West Yorkshire has its renowned rhubarb, North Yorkshire has Wensleydale cheese and Swaledale lamb. Now the Wolds is on a mission to showcase its produce. Sarah Freeman reports.
Adam Palmer has a dream. It involves a celebrity chef and a large glug of oil.
The East Yorkshire farmer is not fussy about who features in this particular fantasy – although given his roots James Martin or Brian Turner would be ideal – it’s the “what” which is important. It’s five years since Adam, along with his fashion designer wife Jennie, opened Yorkshire Rapeseed Oil and should one of the current crop of popular chefs be inclined to feature their product on one of their television shows, the Palmers would be happy to oblige.
“Everyone wants to benefit from the Delia effect and we’re no different,” says Adam. “Something like that can have a major impact. In the early days we had to invest a lot of our time in making sure the product was right and in recent years we’ve been growing our markets locally and expanding our range. Now it’s a case of making more people aware of what we do.”
In truth the couple are doing pretty well without celebrity endorsement and are one of a growing crop of independent producers opening for business in the east of the county. In just a few square miles, the Yorkshire Wolds boasts a brewery, a jam and chutney maker, a hedgerow liqueur company, a smokehouse and a producer of meat and cheese from rare breeds.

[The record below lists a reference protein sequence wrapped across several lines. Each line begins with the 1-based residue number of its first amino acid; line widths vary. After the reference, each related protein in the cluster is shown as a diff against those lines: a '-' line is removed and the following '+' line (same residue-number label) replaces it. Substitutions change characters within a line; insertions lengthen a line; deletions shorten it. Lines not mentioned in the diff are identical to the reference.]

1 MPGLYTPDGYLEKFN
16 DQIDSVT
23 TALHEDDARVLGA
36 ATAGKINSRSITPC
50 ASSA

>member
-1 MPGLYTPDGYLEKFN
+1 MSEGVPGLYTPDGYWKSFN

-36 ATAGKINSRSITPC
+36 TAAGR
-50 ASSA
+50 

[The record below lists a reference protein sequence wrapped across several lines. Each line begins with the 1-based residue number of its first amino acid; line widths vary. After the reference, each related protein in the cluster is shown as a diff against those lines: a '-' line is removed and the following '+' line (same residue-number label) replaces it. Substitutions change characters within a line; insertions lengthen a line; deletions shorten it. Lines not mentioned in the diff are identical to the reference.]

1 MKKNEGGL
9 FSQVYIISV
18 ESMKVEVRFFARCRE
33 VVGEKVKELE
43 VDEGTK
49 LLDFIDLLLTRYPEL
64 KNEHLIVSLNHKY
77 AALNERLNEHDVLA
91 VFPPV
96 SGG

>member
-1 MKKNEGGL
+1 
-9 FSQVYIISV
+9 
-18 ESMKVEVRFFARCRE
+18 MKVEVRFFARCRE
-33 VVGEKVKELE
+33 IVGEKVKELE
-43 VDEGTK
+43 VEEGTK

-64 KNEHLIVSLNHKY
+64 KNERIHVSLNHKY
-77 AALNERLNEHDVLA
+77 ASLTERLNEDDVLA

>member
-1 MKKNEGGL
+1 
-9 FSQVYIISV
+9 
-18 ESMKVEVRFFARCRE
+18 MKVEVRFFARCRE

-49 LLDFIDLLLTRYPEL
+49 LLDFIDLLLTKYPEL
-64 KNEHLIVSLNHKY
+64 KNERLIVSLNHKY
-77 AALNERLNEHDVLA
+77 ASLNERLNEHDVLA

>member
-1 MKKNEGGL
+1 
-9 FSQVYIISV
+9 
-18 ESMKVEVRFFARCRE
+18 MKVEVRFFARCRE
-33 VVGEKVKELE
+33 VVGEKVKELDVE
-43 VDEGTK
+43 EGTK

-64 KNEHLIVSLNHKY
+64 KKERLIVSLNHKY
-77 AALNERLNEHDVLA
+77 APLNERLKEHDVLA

Like many of the companies, the seeds of the Palmers’ business were sown in the need for diversification. Adam, who grew up in Hutton Cranswick, took over his grandfather’s farm after studying agriculture at Bishop Burton College. While he had emotional ties to the place, with a relatively small amount of acreage he also knew that the arable side of the business was not sustainable on its own.
“The lightbulb came on when I went to the Driffield Show eight years ago and saw a demonstration by Peter Rhodes of some rapeseed presses,” he says. “Initially, I thought about producing the oil as an alternative to diesel, but the more I looked into it, the more the figures didn’t stack up. However, by that stage I was convinced that rapeseed could bring something to the business and Jennie and I started to look at making high quality cooking oil.
“It is incredibly difficult to make a living out of what you would call a ‘traditional farm’, particularly if you are operating on the smaller end of the scale.”
Yorkshire Rapeseed Oil was born in 2008 and in that first year Adam reckons they ended up with between 2,000 and 3,000 litres of oil. This year,100,000 litres will be produced at North Breckenholme Farm on the edge of the Wolds and having diversified into mayonnaise and flavoured oils, the venture has become a family concern with three generations working across manufacture, sales and marketing.
“When we started, we were buying rapeseed at £160 a tonne, it’s now up to £400 and has been for the last three years. That’s the nature of the business and in many ways it’s a reflection of its increased popularity. We cold press our oil, which means that it’s chemical free and it’s a really good source of omega oils. At the moment most of our markets are within Yorkshire and we are currently looking at whether it’s in our interests to take it to a much wider market. One of the real joys of launching this company is that we have got really good relationships with everyone we sell to.”